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Russia Drops Info Bomb Into Georgia’s Political Crisis

Both of Georgia’s warring political factions interpreted the statement from Moscow’s top spy as being targeted at them and aimed at boosting their respective enemies.

Shakh Aivazov / AP / TASS

Russia’s intelligence service has claimed that the United States is dissatisfied with the ruling party in Georgia for not carrying out Washington’s orders and that Washington is preparing to crack down and force Tbilisi into a more obedient position.

"In Washington, dissatisfaction is growing with the actions of the ruling Georgian Dream party, which is declining to submissively carry out American demands,” reads the March 9 statement attributed to Sergey Naryshkin, the head of the Foreign Intelligence Service, known by its Russian acronym SVR.

“To restore order in Georgia, the Americans are planning to establish a system to support the opposition and at the same time undermine the position of Georgian Dream.”

It's unclear what Moscow thought it was accomplishing with the statement. The SVR regularly makes these sorts of statements about alleged American interference in Russian affairs, but it rarely involves third countries like Georgia.

Many in Georgia’s opposition took the statement at face value, as an expression of the Kremlin’s support for the ruling party.

"In an unprecedented statement, Russia's Foreign Intelligence Service — the SVR — backs Georgian Dream, alludes to its 'resistance to Washington' and cautions Western support for Georgia's opposition," wrote Giorgi Kandelaki, a senior member of the European Georgia party, on Twitter.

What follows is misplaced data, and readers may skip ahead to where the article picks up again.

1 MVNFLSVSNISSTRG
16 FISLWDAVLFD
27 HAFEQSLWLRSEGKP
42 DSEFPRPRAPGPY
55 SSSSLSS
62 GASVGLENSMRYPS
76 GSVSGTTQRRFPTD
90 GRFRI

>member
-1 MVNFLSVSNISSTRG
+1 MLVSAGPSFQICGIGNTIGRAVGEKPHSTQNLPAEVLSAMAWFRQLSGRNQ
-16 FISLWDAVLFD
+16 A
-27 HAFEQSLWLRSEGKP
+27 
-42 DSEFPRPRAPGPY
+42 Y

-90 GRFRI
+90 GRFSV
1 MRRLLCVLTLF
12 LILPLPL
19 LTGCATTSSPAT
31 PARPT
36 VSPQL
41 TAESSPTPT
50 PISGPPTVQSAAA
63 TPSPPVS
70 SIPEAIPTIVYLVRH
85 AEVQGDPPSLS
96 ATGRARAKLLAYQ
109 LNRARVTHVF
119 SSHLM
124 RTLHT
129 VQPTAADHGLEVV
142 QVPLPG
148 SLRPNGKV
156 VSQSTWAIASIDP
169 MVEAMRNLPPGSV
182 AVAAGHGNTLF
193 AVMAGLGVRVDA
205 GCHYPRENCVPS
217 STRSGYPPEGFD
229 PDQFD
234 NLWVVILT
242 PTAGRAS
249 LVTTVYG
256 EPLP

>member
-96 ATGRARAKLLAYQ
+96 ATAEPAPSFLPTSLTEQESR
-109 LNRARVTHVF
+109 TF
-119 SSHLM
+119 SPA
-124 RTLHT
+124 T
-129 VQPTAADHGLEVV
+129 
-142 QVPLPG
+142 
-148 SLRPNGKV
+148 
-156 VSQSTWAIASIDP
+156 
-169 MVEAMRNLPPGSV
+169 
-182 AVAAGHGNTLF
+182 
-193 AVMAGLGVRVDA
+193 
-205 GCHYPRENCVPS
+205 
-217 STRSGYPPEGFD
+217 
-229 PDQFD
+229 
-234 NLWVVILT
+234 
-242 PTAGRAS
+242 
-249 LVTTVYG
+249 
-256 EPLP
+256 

Any intelligence agency worth its salt would know that apparent support from Moscow would be a kiss of death in Georgia, where the electorate is broadly anti-Russia and pro-Russian political forces are marginal. And Georgian Dream itself immediately accused the SVR of backhandedly trying to support the opposition.

"Who benefits from these kinds of statements from the occupying force?" asked Mamuka Mdinaradze, the head of the party’s faction in parliament, on the pro-Georgian Dream channel Imedi TV. Russia strongly backs the de facto breakaway governments of Abkhazia and South Ossetia, support that many in Georgia call an "occupation."

"Why do these kinds of things with the occupant always happen at critical moments?" Mdinaradze continued. "Why is this happening now, when the Georgian radical opposition finds itself in a tight spot, that the intelligence service issues a statement that the opposition can use?"

Georgian politics is, in fact, in a hot phase of a political crisis that has been festering on and off for nearly two years since a Russian lawmaker made a scandalous appearance in the Georgian parliament. It has accelerated in recent weeks following the opposition’s failure to convert discontent with Georgian Dream into success in parliamentary elections. The opposition claims (without much evidence) that the vote was rigged and demands a new vote. The government has hit back by arresting a leader of the opposition and appointing a new, hardline prime minister when his predecessor balked at carrying out the arrest.

The most recent flashpoint has been newly leaked audio recordings that appear to show the son of Georgian Dream’s founder Bidzina Ivanishvili discussing with state security officials how to take revenge against teenagers who insulted him on Facebook.